X and Y axis Not working

Hello! I have had my Red and Black Omtech 60W for a little less than a year now. I am now having an issue where the x or y axis is not working (left, right, front,back). The axis that raises and lowers the bed works. Just not the x or y axis. I doubt both the x and y axis driver motors both went out at the same time, so should I check the power supply since neither the x or y axis is getting power? I have tried restarting the computer and machine. I have not found any loose or unset wires.
The laser still fires. I was in the middle of an engraving project when they both gave out. I guess my question is, if the laser still fires, does that mean the power supply is working and i need to replace the drivers? I am by no means even close to an electrician and have trouble with terms that a lot of these responses on the forums use.

There are (at least) two power supplies in the electronics bay on the side of the machine:

  • High voltage laser supply
  • 24 V motor supply (may also include 5 V)

The symptoms point to the 24 V motor power supply giving out, but that should also kill the vertical motor, so it’s not clear what’s going on.

When the lasers work, they’re pretty much a closed box. When they fail, you get an education … and the first step is learning the vocabulary.

Take a look inside the electronics bay, which is over on the right on my laser, and find the stepper motor drivers:

If you find two similar bricks, they’re for the X and Y motors.

If you find three similar bricks, one will be for the vertical motor. Some CO₂ lasers have a motorized lift that does not use a stepper and doesn’t have a driver brick.

Above the upper green connectors are two LEDs:

  • Red = error condition
  • Green = power good

If the green LED is lit on the X and Y drivers, then the power supply is (probably) good and something interesting is going on.

If a red LED is lit, then it’s definitely interesting. :grin:

The high-voltage power supply for the laser will be a large black box like the one on the far right:

The 24 V power supply is the perforated box just to the left of the HV supply. In my laser, it also supplies 5 V for things like the red-dot laser pointer and LED lighting.

The three stepper drivers are the vertical black boxes with green connectors.

The Ruida controller is the beige box on the far left.

So, let us know what you find in there:

  • Two or three stepper drivers?
  • Stepper driver LEDs lit or not?

Photos are always good, but pay attention to framing & focus & lighting so we don’t develop unsightly squint furrows. :grin:

What if both the red and green light are both on, on both the x and y stepper driver motors?


Woo-hoo! :grin:

So the drivers are getting enough power to light up, but something is definitely wrong.

The third stepper driver in your picture, the big brick to the right of the X & Y drivers, the one running the vertical drive, has its red LED off.

One manual for the DM542A stepper drivers in my laser states:

  1. , the status on light’s indication
    PWR: green, normal work light.
    ALM: red, failure light, the motor with phase short-circuit, overvoltage and under-voltage protection.

A much more complete manual suggests the red LED will blink a code at you:

3) Status indication
The green LED is the power indicator. When the driver is powered on, the LED is always on; when the driver is powered off, the LED is off.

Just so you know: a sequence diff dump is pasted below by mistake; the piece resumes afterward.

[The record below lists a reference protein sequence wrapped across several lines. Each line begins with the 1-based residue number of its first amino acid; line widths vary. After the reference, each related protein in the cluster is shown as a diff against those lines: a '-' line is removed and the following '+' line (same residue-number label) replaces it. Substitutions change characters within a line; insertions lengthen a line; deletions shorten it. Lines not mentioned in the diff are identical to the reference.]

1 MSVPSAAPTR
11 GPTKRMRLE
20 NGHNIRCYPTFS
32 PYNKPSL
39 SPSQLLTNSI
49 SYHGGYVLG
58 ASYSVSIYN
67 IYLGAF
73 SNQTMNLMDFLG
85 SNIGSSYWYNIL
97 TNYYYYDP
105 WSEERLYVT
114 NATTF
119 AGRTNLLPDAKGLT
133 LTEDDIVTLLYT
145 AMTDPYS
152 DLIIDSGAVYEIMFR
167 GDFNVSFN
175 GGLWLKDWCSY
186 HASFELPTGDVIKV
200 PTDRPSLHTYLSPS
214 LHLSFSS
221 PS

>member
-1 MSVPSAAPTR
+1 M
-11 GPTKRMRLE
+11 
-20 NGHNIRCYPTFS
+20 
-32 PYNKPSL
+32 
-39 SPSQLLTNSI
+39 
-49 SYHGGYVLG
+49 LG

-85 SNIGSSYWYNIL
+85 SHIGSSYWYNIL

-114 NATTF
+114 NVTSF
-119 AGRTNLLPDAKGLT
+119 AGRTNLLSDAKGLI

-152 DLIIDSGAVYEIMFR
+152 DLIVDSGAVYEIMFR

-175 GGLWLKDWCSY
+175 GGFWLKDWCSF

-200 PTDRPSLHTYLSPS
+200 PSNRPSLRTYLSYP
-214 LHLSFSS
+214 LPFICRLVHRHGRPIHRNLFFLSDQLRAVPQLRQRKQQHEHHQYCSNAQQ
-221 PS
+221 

The red LED is a fault indicator. When a fault occurs, the indicator flashes in a cycle of 3 seconds. When the fault is cleared by the user, the red LED is always off. The number of flashes of the red LED in 3 seconds represents different fault information, as shown in the following table:

You didn’t mention the red LED was blinking. If it’s not blinking now, try turning the laser’s power off and back on while watching the stepper drivers to see if that encourages blinkiness. It probably won’t, but it’s worth trying.

The symptom of the failure is both X and Y stopped working at the same time in mid-operation, but the vertical axis still works.

I agree the 24 V power supply has failed, perhaps not completely, but enough to discourage the drivers. Testing the power supply will require enriching your vocabulary and possibly stocking up on a few tools.


So the driver on the right flashed red once upon start up and then stopped. The left two lit up and stayed. I have a video but unfortunately can’t upload it here.
With that being said, how would I go about testing the power supply? I mean it’s on, fans going inside, and the laser will still fire.

All three stepper drivers in my laser flash their red LED once when the power goes on, which is either a confidence builder (“I’m the red LED. Behold: I work!”) or, more likely, a startup transient while the driver’s internal microcontroller wakes up and tastes the voltage.

That the two red LEDs in the X & Y drivers stay on, without blinking a diagnostic code, is a Bad Sign™. I’m willing to believe the drivers do not have the same firmware as described in the manuals, because the market for seemingly identical drivers is saturated with clones / knockoffs / counterfeits / junk with absolutely no way to distinguish any of them, so it may just be the drivers in your laser light the red LED for any error condition, regardless of what any manuals might suggest.

That’s because it uses an entirely different power supply from the steppers, so the laser and the motors are pretty much independent. The typical failure is the opposite of yours: the HV supply goes toes up, so the machinery continues to move with no laser output.

What’s the model number on the controller in the far left of your laser’s electronics bay? It’ll be something like RDC6445 or KT332N or thereabouts. Knowing that will let us know what it has in the way of diagnostic LEDs or other outputs.